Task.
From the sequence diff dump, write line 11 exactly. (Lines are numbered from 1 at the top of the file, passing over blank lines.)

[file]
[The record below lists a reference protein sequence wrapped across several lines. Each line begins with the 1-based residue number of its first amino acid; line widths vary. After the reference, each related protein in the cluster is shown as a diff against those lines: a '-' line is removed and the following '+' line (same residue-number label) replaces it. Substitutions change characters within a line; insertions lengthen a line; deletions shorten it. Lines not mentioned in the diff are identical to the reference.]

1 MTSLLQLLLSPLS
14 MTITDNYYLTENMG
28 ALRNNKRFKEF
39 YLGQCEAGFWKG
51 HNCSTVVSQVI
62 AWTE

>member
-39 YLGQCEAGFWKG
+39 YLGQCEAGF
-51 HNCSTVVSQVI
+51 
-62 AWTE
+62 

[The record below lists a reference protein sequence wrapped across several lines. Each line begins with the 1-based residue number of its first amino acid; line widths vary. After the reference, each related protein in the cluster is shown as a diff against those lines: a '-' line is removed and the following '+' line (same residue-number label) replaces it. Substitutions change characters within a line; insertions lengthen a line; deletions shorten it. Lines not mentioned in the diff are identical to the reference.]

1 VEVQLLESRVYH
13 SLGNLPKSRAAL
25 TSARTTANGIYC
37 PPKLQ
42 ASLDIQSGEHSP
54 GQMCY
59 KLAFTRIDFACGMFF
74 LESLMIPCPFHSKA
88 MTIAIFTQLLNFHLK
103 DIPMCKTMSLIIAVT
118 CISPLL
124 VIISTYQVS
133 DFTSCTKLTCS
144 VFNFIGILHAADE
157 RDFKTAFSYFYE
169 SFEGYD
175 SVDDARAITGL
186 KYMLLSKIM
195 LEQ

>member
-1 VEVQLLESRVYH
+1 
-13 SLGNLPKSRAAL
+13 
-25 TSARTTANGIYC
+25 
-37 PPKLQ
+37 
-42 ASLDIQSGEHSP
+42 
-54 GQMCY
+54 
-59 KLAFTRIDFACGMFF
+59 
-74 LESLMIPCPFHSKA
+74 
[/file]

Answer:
-51 HNCSTVVSQVI